|DE Sousa, Susana - PORTO, PORTUGAL|
|Ajzenberg, D - FRANCE|
|Canada, Nuno - PORTO, PORTUGAL|
|Freire, Lina - PORTO, PORTUGAL|
|Correia Da Costa, J - PORTO, PORTUGAL|
|Darde, M - FRANCE|
|Thulliez, P - PARIS, FRANCE|
Submitted to: Veterinary Parasitology
Publication Type: Peer Reviewed Journal
Publication Acceptance Date: October 1, 2005
Publication Date: February 10, 2006
Citation: De Sousa, S., Ajzenberg, D., Canada, N., Freire, L., Correia Da Costa, J.M., Darde, M.L., Thulliez, P., Dubey, J.P. 2006. Biologic and molecular characterization of toxoplasma gondii isolates from pigs from Portugal. Veterinary Parasitology. 135:133-136. Interpretive Summary: Toxoplasma gondii is a single-celled parasite of all warm-blooded hosts worldwide. It causes mental retardation and loss of vision in children, and abortion in livestock. Cats are the main reservoir of T. gondii because they are the only hosts that can excrete the resistant stage (oocyst) of the parasite in the feces. Humans become infected by eating undercooked meat from infected animals and food and water contaminated with oocysts. Scientists at the Beltsville Agricultural Research Center and Univ. of Porto, Portugal report first survey of T. gondii infection in pigs in Portugal. The results will be of interest to biologists, parasitologists, and veterinarians.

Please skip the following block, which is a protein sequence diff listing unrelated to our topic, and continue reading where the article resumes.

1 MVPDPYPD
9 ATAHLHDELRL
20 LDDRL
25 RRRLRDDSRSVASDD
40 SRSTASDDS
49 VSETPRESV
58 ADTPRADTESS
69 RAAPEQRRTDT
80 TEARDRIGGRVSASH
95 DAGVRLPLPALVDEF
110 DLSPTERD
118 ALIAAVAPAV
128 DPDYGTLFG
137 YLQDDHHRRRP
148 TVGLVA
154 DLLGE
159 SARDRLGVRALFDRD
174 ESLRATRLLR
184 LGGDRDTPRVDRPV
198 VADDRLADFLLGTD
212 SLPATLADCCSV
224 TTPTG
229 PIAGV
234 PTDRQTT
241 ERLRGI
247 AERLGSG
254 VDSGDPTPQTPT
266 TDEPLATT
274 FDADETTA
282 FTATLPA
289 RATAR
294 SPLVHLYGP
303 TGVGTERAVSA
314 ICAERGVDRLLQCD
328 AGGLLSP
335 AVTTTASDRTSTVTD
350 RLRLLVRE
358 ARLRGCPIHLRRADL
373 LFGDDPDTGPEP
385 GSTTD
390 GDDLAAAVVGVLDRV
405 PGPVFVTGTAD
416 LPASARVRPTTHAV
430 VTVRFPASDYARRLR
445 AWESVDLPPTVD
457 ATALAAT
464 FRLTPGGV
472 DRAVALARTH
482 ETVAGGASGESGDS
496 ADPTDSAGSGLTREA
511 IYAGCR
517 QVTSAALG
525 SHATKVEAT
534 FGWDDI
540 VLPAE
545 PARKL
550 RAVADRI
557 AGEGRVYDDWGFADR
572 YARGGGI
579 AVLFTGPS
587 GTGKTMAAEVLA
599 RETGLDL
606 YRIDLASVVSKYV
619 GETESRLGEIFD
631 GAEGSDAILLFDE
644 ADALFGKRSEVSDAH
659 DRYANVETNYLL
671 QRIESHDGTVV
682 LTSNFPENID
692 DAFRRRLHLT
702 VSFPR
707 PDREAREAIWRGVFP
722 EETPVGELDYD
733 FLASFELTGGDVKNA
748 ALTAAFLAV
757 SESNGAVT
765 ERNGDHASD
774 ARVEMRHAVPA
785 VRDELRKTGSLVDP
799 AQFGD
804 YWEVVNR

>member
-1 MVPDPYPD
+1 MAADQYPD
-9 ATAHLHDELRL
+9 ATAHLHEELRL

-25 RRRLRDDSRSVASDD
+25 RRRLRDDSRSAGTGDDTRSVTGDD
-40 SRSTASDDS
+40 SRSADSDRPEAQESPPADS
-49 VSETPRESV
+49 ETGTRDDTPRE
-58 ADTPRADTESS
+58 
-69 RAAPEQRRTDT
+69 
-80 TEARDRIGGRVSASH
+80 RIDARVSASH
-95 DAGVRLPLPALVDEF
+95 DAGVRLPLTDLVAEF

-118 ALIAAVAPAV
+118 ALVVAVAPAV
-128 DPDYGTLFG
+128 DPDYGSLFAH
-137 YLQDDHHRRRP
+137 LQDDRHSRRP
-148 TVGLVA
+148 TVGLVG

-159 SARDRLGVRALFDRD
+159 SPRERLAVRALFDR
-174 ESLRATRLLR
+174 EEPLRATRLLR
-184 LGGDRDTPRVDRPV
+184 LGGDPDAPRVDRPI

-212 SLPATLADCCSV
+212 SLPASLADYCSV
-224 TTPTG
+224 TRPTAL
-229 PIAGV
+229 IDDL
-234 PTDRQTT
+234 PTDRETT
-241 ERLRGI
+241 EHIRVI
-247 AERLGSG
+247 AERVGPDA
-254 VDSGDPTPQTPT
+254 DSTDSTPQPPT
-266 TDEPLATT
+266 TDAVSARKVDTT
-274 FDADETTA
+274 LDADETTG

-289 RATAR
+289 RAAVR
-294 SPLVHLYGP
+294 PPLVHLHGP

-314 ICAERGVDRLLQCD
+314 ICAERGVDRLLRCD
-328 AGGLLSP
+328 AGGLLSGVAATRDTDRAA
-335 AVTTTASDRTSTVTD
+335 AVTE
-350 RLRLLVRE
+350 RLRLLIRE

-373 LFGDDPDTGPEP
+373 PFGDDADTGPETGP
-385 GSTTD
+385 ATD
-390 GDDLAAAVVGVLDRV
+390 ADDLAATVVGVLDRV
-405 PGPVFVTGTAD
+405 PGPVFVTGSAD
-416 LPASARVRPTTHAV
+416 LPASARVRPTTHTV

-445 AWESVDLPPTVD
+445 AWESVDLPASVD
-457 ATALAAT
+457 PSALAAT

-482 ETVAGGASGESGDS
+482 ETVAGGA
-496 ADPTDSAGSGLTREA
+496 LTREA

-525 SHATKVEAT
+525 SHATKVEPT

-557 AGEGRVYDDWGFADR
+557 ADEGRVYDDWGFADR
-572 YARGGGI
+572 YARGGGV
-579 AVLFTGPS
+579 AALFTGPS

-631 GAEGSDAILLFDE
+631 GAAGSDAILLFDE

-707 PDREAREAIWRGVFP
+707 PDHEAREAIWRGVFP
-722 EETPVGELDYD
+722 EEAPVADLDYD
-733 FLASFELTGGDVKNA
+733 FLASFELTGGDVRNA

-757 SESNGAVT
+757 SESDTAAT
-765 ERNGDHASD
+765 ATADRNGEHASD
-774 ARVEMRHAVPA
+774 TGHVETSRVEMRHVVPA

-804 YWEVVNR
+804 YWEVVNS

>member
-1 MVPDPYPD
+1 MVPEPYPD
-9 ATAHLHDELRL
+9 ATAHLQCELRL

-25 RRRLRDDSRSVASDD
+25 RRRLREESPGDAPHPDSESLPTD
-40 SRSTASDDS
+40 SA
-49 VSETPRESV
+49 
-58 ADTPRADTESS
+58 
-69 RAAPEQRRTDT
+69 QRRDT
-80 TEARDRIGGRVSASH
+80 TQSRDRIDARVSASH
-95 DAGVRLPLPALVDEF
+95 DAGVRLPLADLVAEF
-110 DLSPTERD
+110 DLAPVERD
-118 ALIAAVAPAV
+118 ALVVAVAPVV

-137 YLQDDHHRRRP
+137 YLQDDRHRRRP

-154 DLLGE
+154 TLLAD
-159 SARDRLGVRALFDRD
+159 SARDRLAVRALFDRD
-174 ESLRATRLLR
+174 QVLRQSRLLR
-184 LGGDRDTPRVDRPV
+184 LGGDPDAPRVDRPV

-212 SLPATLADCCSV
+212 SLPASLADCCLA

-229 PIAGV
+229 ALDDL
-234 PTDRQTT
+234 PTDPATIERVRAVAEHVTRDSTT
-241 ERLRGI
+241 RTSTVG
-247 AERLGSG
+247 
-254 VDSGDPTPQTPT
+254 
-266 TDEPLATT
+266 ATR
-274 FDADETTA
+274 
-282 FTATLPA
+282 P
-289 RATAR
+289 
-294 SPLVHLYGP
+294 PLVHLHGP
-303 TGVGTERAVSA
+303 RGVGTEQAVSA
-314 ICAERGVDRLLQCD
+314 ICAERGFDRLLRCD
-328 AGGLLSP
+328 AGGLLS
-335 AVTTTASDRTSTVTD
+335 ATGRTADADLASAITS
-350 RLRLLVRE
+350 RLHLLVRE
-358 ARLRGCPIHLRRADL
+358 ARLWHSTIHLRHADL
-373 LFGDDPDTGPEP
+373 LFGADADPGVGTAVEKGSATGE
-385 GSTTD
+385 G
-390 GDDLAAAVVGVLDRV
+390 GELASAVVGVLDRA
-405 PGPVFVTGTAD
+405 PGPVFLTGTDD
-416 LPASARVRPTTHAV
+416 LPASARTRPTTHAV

Technical Abstract: Little is known of Toxoplasma gondii infections in animals in Portugal. In the present paper, we report the first isolation of viable T. gondii from pigs in Portugal. Antibodies to T. gondii were found in 52 (15.6 %) of 333 pigs prior slaughter using the modified agglutination test (MAT) at a serum dilution of 1:20. Attempts were made to isolate T. gondii from 37 seropositive pigs. Samples of brain and or heart from each pig were digested in acid pepsin, and bioassayed into mice. Viable T. gondii was isolated from 15 pigs. Restriction fragment length polymorphism on products of SAG2 locus amplified by PCR and microsatellite analysis revealed that 11 isolates were Type II and four were Type III. The results indicate that phenotypically and genetically T. gondii are similar to isolates from pigs from the U.S.